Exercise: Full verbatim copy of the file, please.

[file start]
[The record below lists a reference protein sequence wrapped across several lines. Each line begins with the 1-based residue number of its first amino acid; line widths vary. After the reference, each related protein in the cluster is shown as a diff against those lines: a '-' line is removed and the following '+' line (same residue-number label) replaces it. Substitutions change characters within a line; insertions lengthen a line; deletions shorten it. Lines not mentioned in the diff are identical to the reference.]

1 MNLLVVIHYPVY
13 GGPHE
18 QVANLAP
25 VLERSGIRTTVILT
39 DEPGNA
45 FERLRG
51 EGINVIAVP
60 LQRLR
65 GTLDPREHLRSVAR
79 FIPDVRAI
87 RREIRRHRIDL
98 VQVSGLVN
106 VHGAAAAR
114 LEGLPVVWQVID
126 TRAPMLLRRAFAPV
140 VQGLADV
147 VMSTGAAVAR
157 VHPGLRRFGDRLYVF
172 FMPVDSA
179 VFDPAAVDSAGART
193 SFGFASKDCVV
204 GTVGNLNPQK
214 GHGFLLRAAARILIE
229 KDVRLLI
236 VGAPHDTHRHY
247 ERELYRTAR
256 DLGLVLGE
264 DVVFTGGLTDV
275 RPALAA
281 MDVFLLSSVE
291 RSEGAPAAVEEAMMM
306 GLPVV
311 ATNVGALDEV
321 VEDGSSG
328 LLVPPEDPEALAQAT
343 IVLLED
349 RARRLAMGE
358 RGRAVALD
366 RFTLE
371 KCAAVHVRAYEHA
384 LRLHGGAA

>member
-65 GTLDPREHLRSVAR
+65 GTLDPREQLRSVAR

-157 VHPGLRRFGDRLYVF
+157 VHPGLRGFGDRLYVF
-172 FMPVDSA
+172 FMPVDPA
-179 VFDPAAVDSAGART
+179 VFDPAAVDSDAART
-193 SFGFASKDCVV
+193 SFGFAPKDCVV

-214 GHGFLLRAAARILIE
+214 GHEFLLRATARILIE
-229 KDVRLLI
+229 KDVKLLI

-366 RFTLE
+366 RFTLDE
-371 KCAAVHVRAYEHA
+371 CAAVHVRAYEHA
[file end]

[The record below lists a reference protein sequence wrapped across several lines. Each line begins with the 1-based residue number of its first amino acid; line widths vary. After the reference, each related protein in the cluster is shown as a diff against those lines: a '-' line is removed and the following '+' line (same residue-number label) replaces it. Substitutions change characters within a line; insertions lengthen a line; deletions shorten it. Lines not mentioned in the diff are identical to the reference.]

1 MNLLVVIHYPVY
13 GGPHE
18 QVANLAP
25 VLERSGIRTTVILT
39 DEPGNA
45 FERLRG
51 EGINVIAVP
60 LQRLR
65 GTLDPREHLRSVAR
79 FIPDVRAI
87 RREIRRHRIDL
98 VQVSGLVN
106 VHGAAAAR
114 LEGLPVVWQVID
126 TRAPMLLRRAFAPV
140 VQGLADV
147 VMSTGAAVAR
157 VHPGLRRFGDRLYVF
172 FMPVDSA
179 VFDPAAVDSAGART
193 SFGFASKDCVV
204 GTVGNLNPQK
214 GHGFLLRAAARILIE
229 KDVRLLI
236 VGAPHDTHRHY
247 ERELYRTAR
256 DLGLVLGE
264 DVVFTGGLTDV
275 RPALAA
281 MDVFLLSSVE
291 RSEGAPAAVEEAMMM
306 GLPVV
311 ATNVGALDEV
321 VEDGSSG
328 LLVPPEDPEALAQAT
343 IVLLED
349 RARRLAMGE
358 RGRAVALD
366 RFTLE
371 KCAAVHVRAYEHA
384 LRLHGGAA

>member
-65 GTLDPREHLRSVAR
+65 GTLDPREQLRSVAR

-157 VHPGLRRFGDRLYVF
+157 VHPGLRGFGDRLYVF
-172 FMPVDSA
+172 FMPVDPA
-179 VFDPAAVDSAGART
+179 VFDPAAVDSDAART
-193 SFGFASKDCVV
+193 SFGFAPKDCVV

-214 GHGFLLRAAARILIE
+214 GHEFLLRATARILIE
-229 KDVRLLI
+229 KDVKLLI

-366 RFTLE
+366 RFTLDE
-371 KCAAVHVRAYEHA
+371 CAAVHVRAYEHA